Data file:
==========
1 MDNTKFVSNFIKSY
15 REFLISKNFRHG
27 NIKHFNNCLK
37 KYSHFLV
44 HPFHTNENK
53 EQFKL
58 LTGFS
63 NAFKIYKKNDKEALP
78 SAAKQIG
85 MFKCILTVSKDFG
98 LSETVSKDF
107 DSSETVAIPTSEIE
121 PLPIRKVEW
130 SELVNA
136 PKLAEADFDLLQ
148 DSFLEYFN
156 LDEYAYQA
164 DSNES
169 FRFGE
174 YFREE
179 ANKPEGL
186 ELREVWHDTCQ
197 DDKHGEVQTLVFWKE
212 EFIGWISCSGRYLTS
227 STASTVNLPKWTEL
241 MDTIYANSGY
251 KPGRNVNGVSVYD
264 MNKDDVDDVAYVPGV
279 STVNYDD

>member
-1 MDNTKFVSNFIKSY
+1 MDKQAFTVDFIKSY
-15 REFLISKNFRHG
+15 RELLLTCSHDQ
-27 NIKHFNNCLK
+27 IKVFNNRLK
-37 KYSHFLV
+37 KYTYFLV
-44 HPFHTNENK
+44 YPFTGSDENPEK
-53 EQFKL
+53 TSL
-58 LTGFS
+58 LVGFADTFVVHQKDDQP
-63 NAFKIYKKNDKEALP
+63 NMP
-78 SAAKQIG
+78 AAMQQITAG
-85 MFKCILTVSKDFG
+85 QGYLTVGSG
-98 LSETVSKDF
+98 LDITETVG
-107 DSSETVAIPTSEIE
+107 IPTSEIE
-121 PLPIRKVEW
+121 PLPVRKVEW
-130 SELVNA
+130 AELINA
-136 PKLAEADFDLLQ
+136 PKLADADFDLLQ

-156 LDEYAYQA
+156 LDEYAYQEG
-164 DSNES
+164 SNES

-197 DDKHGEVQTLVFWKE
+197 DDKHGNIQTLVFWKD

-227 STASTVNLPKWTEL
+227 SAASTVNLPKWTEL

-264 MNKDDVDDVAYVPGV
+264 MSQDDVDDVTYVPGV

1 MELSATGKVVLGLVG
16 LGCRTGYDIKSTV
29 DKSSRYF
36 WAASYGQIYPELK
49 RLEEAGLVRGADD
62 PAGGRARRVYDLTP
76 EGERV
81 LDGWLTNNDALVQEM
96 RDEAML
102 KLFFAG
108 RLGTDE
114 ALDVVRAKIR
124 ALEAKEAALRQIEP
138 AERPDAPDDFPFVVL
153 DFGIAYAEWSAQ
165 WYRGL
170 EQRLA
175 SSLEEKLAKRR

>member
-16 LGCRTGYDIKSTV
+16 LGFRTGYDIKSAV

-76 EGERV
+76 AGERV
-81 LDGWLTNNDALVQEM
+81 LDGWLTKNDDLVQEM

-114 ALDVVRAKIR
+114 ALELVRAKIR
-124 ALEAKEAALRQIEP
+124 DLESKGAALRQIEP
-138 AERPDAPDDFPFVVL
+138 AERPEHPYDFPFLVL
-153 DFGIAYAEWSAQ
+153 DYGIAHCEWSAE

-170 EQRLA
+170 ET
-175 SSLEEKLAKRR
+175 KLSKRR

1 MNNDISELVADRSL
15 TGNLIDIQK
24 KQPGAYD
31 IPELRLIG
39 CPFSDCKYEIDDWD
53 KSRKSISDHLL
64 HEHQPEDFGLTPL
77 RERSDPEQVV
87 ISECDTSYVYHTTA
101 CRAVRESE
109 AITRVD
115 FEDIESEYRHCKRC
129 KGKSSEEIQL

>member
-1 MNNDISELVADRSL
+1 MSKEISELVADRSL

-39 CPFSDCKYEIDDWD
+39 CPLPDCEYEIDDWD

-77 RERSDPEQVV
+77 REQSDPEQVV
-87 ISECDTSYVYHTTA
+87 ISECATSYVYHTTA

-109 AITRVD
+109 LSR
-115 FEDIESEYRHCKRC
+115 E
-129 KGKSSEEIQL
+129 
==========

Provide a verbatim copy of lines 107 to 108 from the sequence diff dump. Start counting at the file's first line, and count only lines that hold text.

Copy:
+175 KLSKRR

1 MNNDISELVADRSL